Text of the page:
Friday was the last day of class. What a relief.
Don't get me wrong. I love teaching and I love my job, although I know I complain a lot about some of its more stressful sides. But college teaching is stressful. You're in front of an audience trying to deal with something important, and you need to deliver. I imagine stage acting or giving political speeches is similar.
The other thing is, there's a place you have to be, several times each day, no ifs, ands, or buts. You can't easily take a week's vacation, or schedule a day for the dentist, or call in for a comp day if your car won't start. You have to be there, ready to go, with new material prepared and rehearsed. It's the only way to handle the job responsibly.
So when the last day of class rolls around and summer is here with the vastly greater freedom of schedule, and that three-and-a-half month vista of stress-free days ahead, there's a great feeling of relief. Saturday morning was like that. Like a birthday, or a vacation.
I think I got into the habit of summer when I was a college student myself, at the University of Montana. I was older, having been in the service, probably not unlike one of those mildly creepy, non-trad, older-guys-around-campus that these days make me routinely suspicious when I see them around our eighteen-year old girls. An escapee from normal wage labor, I had been used to working eight hours or more, five days or more a week, with the usual vacation time and so on, so when my first college summer rolled around, the summer of 1990, I was admittedly at a bit of a loss.
But I rose to the occasion. I grew a big garden on an allotment (community garden), put up a lot of veggies, did some fix-up work on my rental house, walked the dogz (Liza Jane, the world's best dog ever!), went fishing, climbed some mountains and otherwise spent time outdoors (oh, those Montana hot springs!), wrote some articles for an environmental paper, did some search and rescue training, and generally pleased myself. That summer set up a pattern that I keep up today, more or less, with the few minor differences being that I work on our own farm, not a community garden, and I do a lot of wind power work.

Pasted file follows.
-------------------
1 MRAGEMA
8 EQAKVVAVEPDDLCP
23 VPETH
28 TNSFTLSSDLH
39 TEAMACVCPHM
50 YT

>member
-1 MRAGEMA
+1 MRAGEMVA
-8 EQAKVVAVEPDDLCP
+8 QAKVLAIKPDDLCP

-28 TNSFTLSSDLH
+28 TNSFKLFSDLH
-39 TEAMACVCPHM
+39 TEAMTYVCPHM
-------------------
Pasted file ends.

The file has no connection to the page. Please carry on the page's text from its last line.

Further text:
Aimee has her own pattern involving the greenhouse, gardening, raising chicks, doing marine research, guest lecturing, grading AP biology, occasional trips to the shore, and the like.
So what did I do on my first day of the summer vacation? I worked my butt off, of course. That's what we do. It's just a different pace, and a different kind of work, and a whole lot less stressful.
Mostly I think because you can see the difference right there.
So first I raked up some branches and twigs and trash where the chickens have been spreading stuff out of one of my brush piles that is on top of one of the old trash middens we have around here, some of which must date back to the Romans. (My hope is that brush rots and buries the trash naturally. It's illegal to bury trash in Maine, but it's not illegal to pile brush on top of someone else's fifty-year old trash.) Then I moved the creep feeder to the sheep's security pen from the North Paddock, so we could use it to make sure wee motherless Quinn gets her kibble.
That was a good start.
So then I cut more sumac out of the New Paddock. I've developed a severe dislike for this tree, because it has so few uses. This is probably short-sightedness on my part. Apparently this particular variety, staghorn sumac (not poison sumac), can be used for firewood, but I'm not bothering. It's supposed to burn fast. And it's not a normal firewood species in this part of the world. I don't want to risk it. Perhaps it's just the name, too much like the poison variety, which puts out a chemical weapon if you burn it, a substance that can sear your lungs. Guilt by association, I know. But firewood is too important to us for me to want to try something very new. I might save a couple of pieces and experiment, but not a whole bunch. So I'm piling it up as waste, just to get it out of the way.
I don't burn brush piles, although most folks do here in Maine. Brush piles eventually rot down, while burning is dangerous, smoky and can start forest fires. And they are always about half the size after the first winter, because the snow pushes them down. It's not like we don't have room for them. Small critters, squirrels and deer mice, use them for cover. After two sessions of sumac-cutting over two weekends, we have a much larger area of brush free-grass in this paddock, and Thorndike's grassy ruin is much more visible.